The future of physical education could include a tennis racket and a makeshift net — weapons teachers hope will successfully combat the inactivity that leads to obesity.
The Mesa Unified School District joined a physical education expert and the United States Tennis Association on Tuesday to train educators and send them out as advocates for tennis.
Forty PE teachers and tennis experts from every region of the nation met at Mesa’s Whitman Elementary School to learn a new curriculum created by nationally regarded Arizona State University professor emeritus Bob Pangrazi. His wife, Deb, is director of elementary education in the Mesa district.
"This is it. Our country needs you," said Mike Van Zutphen, a master USTA tennis pro at the Mesa Country Club, who spoke to the group. "You’re going to make it happen."
The plan is to teach tennis as a skill that can be used at any age — and in such a way that kids, no matter how talented, find it fun and seek it out. The curriculum explains how teachers can use the equipment they have now and teach a safe version of tennis that uses a soft ball for younger grades and gets kids excited about wanting to pursue a lifelong activity.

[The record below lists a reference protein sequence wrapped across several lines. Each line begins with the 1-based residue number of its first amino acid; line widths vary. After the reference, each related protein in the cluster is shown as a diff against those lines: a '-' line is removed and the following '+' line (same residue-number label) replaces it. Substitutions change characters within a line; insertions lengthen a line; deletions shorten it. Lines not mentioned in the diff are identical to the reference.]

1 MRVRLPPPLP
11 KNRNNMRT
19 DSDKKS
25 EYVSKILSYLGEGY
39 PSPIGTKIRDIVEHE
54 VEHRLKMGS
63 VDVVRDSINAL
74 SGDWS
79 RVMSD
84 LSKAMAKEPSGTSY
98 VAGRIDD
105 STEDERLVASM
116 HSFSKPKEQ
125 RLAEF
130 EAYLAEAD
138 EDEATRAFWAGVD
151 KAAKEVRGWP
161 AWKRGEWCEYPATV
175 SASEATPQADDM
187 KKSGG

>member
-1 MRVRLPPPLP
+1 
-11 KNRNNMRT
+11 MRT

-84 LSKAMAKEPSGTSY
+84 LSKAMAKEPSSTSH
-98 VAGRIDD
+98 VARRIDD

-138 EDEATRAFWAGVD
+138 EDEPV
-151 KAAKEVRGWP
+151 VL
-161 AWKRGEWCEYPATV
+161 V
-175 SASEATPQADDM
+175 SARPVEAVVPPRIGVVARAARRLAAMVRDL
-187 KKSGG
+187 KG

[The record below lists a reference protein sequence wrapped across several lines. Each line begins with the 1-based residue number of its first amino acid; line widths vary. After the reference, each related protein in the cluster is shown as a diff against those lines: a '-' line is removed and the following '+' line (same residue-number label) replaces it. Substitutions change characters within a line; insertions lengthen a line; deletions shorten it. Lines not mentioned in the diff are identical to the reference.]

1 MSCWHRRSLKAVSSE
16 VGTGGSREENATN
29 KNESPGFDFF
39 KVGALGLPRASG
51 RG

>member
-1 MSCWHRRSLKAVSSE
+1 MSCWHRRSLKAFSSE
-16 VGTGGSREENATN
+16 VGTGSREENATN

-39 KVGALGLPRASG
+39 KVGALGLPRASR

Mesa, a district often looked at for innovative physical education ideas, is leading a drive to encourage tennis as an activity taught in schools throughout the nation.
This year, tennis is being taught in every Mesa school. The tennis association joined with Wilson Tennis to provide free rackets to the district for offering a tennis curriculum, and plans to do the same for other districts statewide.
Teaching slowly, introducing the skills, for instance, by hitting balls back and forth over a folded mat can make kids excited for more, Bob Pangrazi said.
"We’re less concerned about making great tennis players out of them," he said. "Tennis is so available to adults and it’s an activity you can play until you’re virtually too old to move."